Category:  Chamber Music , Organ / Sacred Music

Movements: One movement, meditation after Matthew's and Luke's texts from the Bible

Duration: 8:40

Publisher of notes/sheet music: Schott Music GmbH , TR 22 , 2007

Instrumentation: Organ (large organ with at least 2 manuals and pedal)

Trumpet in B (C)

Solo instruments: Organ, Trumpet

Introduction: The work broaches the issue of the mood mood and events of the last appearance of Jesus before his capture in the garden Gethsemane. In the Gospels it is reported that these events were accompanied by imploring prayers, repeated three times, which were like a warning to stay awake on guard for the last few hours. On the basis of a 12-tone series and the motifs and, above all, a chaccone are created, through which the repetitive imploring and desperate praying can be imagined.The free-flowing lines of the trumpet refer to the spirituality already detached by all things earthly by Jesus who realises his singularity and loneliness in the midst of his disciples.

Formal assembly:
Intorduction, Prayer I - Lento e liberamente Prayer II
Agitato, ma oppresso ? Prayer III

The quotes from the bible:

Matthew 26/38: ?Meine Seele ist betrübt bis an den Tod. Bleibet bei mir und wachet!?
Mt. 26/38: Tristis est anima mea usque ad mortum, sustinete hic et vigilate mecum.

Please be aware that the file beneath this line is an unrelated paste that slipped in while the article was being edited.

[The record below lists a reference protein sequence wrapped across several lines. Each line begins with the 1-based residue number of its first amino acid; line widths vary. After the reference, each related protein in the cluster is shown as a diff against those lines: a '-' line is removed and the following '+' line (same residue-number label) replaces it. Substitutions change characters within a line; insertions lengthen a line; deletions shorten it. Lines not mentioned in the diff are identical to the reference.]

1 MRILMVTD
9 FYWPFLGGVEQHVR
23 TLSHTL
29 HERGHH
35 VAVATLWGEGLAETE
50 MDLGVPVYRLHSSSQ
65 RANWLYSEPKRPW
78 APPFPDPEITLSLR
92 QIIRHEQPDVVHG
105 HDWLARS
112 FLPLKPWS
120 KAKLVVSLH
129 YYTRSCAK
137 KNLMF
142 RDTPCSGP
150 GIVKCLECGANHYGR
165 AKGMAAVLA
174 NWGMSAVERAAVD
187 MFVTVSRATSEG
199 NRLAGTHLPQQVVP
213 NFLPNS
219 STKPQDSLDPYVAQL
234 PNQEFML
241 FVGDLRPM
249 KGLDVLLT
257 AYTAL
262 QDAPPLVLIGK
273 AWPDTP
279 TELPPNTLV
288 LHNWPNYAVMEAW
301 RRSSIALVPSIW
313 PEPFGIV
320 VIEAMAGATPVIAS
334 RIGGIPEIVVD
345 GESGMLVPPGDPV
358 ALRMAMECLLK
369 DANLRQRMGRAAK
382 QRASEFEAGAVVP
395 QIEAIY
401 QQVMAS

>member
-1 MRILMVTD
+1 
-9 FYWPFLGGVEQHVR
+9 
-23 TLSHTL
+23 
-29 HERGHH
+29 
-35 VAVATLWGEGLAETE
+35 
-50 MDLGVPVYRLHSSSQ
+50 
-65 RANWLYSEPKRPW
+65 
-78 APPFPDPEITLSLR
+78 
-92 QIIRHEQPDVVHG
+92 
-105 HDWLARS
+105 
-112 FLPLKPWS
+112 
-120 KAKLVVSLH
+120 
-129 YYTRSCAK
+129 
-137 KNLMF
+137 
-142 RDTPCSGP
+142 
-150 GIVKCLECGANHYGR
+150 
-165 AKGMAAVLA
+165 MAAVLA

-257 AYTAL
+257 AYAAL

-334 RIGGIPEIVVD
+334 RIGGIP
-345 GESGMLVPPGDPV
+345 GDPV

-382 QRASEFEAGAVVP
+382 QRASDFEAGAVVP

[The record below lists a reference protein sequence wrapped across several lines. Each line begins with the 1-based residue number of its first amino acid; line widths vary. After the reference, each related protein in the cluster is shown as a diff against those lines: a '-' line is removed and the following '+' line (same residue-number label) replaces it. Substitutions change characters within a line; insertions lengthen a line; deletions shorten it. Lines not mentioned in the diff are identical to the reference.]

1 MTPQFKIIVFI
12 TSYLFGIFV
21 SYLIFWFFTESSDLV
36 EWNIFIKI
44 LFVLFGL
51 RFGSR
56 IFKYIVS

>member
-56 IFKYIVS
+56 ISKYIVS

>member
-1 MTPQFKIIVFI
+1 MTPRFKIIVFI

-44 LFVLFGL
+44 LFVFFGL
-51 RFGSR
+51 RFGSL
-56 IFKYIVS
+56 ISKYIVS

Luke 22/44: ?Es ward aber sein Schweiß wie Blutstropfen, die fielen auf die Erde.?
Lc 22/44: Sudor eius sicut guttae sanguinis decurrentis in terram.

Matthew26/45: ?Siehe, die Stunde ist hier, dass des Menschen Sohn in der Sünder Hände überantwortet wird?.
Mt 26/45: Ecce adpropinquavit hora et filius traditur in manus peccatorum

Dedication: Dedicated to Christoph Well

World premiere:  08.12.2006, Münster Ingolstadt / Ingolstadt Organ days 2006

Performers at world premiere: Franz Hauk (organ)

Christoph Well (trumpet)

Italian premiere on 31.7.2007 in Brixen Cathedral with Christoph Braun (trumpet) and Frank Hauk (organ)

Press reviews for world premiere: Donaukurier Ingoldstadt:
A mysterious, queasy atmosphere fulfils the Gothic nave of the of the minster in Ingolstadt. Above the sombre sound of the deep organ stops, rises the timidly begging, almost declamatory insisting voice of a trumpet. Before the internal eye appears the scenery of a garden wrapped in the last dim light. The approaching menace is close. 'Gethesemane', the new work by composer Enjott Schneider, a premiere as part of the of the Ingolstadt organ days. The mood-timbres which Schneider uses reveal the film composition clearly.